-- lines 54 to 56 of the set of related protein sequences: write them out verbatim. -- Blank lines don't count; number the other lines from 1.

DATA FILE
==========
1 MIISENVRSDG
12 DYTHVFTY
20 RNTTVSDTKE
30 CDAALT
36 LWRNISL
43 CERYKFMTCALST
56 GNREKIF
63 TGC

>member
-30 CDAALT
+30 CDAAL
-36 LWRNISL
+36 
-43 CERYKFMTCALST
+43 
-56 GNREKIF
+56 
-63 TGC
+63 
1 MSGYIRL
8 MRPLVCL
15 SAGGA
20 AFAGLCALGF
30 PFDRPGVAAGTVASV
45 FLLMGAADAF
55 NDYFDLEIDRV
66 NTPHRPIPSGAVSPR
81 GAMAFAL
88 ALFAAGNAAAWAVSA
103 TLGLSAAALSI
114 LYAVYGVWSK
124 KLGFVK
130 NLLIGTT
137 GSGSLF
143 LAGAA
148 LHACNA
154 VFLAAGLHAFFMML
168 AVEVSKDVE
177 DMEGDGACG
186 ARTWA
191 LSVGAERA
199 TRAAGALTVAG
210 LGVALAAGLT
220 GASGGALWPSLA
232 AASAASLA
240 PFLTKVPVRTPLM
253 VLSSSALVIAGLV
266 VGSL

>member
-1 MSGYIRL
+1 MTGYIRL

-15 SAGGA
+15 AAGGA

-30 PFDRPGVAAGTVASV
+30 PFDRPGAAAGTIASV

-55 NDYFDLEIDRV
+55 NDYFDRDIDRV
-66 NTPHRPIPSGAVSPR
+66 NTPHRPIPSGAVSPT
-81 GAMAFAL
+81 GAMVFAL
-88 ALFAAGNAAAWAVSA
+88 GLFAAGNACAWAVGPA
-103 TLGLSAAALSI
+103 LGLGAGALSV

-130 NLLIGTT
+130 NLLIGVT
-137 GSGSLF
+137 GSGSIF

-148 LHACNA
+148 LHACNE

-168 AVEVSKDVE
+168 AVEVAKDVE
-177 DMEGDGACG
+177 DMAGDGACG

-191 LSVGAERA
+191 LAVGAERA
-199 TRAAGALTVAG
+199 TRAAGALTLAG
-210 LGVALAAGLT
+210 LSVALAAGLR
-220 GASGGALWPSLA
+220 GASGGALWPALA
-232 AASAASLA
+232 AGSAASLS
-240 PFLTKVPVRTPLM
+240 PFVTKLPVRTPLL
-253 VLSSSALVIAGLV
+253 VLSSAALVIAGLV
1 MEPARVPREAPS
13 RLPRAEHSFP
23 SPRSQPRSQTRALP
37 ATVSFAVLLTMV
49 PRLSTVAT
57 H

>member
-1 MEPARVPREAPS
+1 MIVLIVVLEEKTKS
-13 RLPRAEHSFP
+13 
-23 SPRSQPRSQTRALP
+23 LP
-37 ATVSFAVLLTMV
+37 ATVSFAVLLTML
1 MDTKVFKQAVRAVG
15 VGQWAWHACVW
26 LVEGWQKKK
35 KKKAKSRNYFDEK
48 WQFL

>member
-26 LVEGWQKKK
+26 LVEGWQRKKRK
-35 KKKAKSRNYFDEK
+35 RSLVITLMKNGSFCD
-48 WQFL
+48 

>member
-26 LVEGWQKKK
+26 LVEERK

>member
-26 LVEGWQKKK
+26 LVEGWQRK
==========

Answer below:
-30 PFDRPGVAAGTVASV
+30 PFDRPGAAAGTIASV

-55 NDYFDLEIDRV